4.071mm? Oh c**k. That's a bit thin for M4.
There are a couple of things we could do: we could thicken all the walls, but that increases the weight of the whole part - and uses a lot more plastic when we print it.
Or ... we could add material to the corners to allow for screws. Sounds better to me! And it's surprisingly easy, too.
The first thing we have to do is undo the rounded corners - there is probably a way to avoid that, but I haven't found it yet - so use CTRL+Z until all the corners are square again. Sorry about that. Then select the inner bottom and add a sketch to it.
Use the "2 Point Rectangle" Tool (on the CREATE ribbon) to start the rectangle at the corner joint, and manually specify 4mm for X and Y. Press ENTER, and repeat for all four corners:
Use "Press Pull" and select all four corner "blocks", then choose "To Object" and return to 3D mode with "Home". Select the top of the wall, and the blocks will grow: ENTER.
Now, reapply the fillets we did earlier - only there are more of them - to get rounded features. I did the outside ones first, since they were the easiest, then the inner four new corners, then the eight inside ones:
A quick measure and I've got 6.272mm which gives me enough clearance for an M4 Screw.
Now, you could use the Hole to do this, but it's got a lot of options, and I don't want to experiment just yet - things are going so well - so let's do it the easy way. Select the top of the wall, and create a sketch. Use the "Center Diameter Circle" tool to place a circle in each corner and size it to 4mm. Use Press Pull to with all circles to pull holes 4mm short of the bottom face.
Choose "Thread" from the CREATE ribbon, and select the one of the holes. Select "ISO Metric profile, 4.00mm, M4x0.7" and press ENTER. Repeat for the other three.
Yes, I know - M4 threads in ABS or PLA won't last long - but this is just an example, alright?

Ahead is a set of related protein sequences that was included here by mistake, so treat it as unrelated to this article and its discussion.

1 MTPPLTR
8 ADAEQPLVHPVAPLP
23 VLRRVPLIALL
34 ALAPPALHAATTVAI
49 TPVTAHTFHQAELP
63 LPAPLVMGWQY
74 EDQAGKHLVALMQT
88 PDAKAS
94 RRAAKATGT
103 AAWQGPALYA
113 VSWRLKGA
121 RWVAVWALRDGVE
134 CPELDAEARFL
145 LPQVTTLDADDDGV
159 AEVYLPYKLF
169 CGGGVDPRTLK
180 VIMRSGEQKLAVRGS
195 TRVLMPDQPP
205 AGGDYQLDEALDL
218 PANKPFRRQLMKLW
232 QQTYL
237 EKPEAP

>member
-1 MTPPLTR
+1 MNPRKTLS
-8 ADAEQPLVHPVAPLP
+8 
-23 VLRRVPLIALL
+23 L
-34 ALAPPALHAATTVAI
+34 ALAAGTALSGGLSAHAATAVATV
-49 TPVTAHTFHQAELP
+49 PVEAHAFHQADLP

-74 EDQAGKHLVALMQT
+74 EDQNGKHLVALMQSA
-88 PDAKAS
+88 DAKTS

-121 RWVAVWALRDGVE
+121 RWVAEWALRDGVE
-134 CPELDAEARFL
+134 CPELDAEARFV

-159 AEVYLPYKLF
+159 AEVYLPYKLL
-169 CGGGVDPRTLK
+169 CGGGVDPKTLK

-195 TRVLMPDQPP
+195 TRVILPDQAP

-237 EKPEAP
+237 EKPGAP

Bugger! I forgot the bottom fillets! Easy ... Choose "Fillet", click the bottom inside face, set "3.00mm" and ENTER. Done.
Just for a laugh, let's Render it: Click the "workspace" button - it currently says "Design" - and select "Render". Fusion will draw you a shiny version to spin round...
We'd need a lid, but that can wait - or you can try to make it yourself, it shouldn't be that hard if you refer back to the various stages we went through here.
Save your work!
What Have We Learned?
Well, first and foremost: Fusion is all about sketches (which are badly named) - you create them to change a Plane (X, Y, or Z) or a Face - which is the result of operations on a previous sketch.
You can use Press Pull to add "3Dness" to remove material from a component via sketches.
You can round corners with fillets.
It's not as complicated - to do basic stuff - as it seems!
Well ... it didn't contain any of that - it was actual printing instead: Adventures in 3D printing Part 2: Rise of the 3D Models
What'll it cover? "The Continuing Adventures!" of course! Not sure exactly what the adventures will be, because right at this moment, you know exactly as much as I do.
It's a long time to Christmas ... LOL!
- 2019-09-17: Original version